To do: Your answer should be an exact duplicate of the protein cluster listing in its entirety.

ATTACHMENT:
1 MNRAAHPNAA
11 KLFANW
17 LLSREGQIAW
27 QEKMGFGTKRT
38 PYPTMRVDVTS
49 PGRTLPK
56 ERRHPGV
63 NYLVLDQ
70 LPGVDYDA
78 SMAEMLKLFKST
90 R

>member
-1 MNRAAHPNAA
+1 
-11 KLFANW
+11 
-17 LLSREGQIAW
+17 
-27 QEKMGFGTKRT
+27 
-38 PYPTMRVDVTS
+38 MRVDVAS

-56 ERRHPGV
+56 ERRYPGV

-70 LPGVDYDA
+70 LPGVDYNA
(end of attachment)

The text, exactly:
1 MNRAAHPNAA
11 KLFANW
17 LLSREGQIAW
27 QEKMGFGTKRT
38 PYPTMRVDVTS
49 PGRTLPK
56 ERRHPGV
63 NYLVLDQ
70 LPGVDYDA
78 SMAEMLKLFKST
90 R

>member
-1 MNRAAHPNAA
+1 
-11 KLFANW
+11 
-17 LLSREGQIAW
+17 
-27 QEKMGFGTKRT
+27 
-38 PYPTMRVDVTS
+38 MRVDVAS

-56 ERRHPGV
+56 ERRYPGV

-70 LPGVDYDA
+70 LPGVDYNA